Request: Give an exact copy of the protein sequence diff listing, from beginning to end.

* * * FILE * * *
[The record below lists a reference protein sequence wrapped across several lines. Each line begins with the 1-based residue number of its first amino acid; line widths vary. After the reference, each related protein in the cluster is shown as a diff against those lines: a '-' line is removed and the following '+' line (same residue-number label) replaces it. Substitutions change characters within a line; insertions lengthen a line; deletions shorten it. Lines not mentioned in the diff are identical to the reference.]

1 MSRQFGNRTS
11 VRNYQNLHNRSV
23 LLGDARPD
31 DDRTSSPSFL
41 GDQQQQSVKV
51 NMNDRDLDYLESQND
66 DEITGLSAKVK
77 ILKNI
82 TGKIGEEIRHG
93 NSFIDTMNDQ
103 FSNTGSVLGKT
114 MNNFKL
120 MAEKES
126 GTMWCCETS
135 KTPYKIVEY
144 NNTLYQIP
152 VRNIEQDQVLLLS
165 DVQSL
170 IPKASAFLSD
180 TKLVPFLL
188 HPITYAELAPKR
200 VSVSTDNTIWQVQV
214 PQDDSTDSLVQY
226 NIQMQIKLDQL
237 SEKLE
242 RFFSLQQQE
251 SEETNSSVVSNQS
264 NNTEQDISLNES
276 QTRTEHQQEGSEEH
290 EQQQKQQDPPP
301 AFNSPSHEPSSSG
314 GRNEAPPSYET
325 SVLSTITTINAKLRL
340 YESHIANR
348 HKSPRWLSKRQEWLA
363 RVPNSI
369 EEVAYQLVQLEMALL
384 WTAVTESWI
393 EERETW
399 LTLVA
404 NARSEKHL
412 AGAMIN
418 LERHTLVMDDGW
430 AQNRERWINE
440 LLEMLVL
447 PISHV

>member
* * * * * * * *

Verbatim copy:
[The record below lists a reference protein sequence wrapped across several lines. Each line begins with the 1-based residue number of its first amino acid; line widths vary. After the reference, each related protein in the cluster is shown as a diff against those lines: a '-' line is removed and the following '+' line (same residue-number label) replaces it. Substitutions change characters within a line; insertions lengthen a line; deletions shorten it. Lines not mentioned in the diff are identical to the reference.]

1 MSRQFGNRTS
11 VRNYQNLHNRSV
23 LLGDARPD
31 DDRTSSPSFL
41 GDQQQQSVKV
51 NMNDRDLDYLESQND
66 DEITGLSAKVK
77 ILKNI
82 TGKIGEEIRHG
93 NSFIDTMNDQ
103 FSNTGSVLGKT
114 MNNFKL
120 MAEKES
126 GTMWCCETS
135 KTPYKIVEY
144 NNTLYQIP
152 VRNIEQDQVLLLS
165 DVQSL
170 IPKASAFLSD
180 TKLVPFLL
188 HPITYAELAPKR
200 VSVSTDNTIWQVQV
214 PQDDSTDSLVQY
226 NIQMQIKLDQL
237 SEKLE
242 RFFSLQQQE
251 SEETNSSVVSNQS
264 NNTEQDISLNES
276 QTRTEHQQEGSEEH
290 EQQQKQQDPPP
301 AFNSPSHEPSSSG
314 GRNEAPPSYET
325 SVLSTITTINAKLRL
340 YESHIANR
348 HKSPRWLSKRQEWLA
363 RVPNSI
369 EEVAYQLVQLEMALL
384 WTAVTESWI
393 EERETW
399 LTLVA
404 NARSEKHL
412 AGAMIN
418 LERHTLVMDDGW
430 AQNRERWINE
440 LLEMLVL
447 PISHV

>member